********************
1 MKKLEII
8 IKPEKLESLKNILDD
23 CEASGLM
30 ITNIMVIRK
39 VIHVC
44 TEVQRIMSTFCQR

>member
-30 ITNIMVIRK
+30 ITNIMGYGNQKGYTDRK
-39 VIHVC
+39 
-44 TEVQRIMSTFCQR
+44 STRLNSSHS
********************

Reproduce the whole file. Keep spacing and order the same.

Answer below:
1 MKKLEII
8 IKPEKLESLKNILDD
23 CEASGLM
30 ITNIMVIRK
39 VIHVC
44 TEVQRIMSTFCQR

>member
-30 ITNIMVIRK
+30 ITNIMGYGNQKGYTDRK
-39 VIHVC
+39 
-44 TEVQRIMSTFCQR
+44 STRLNSSHS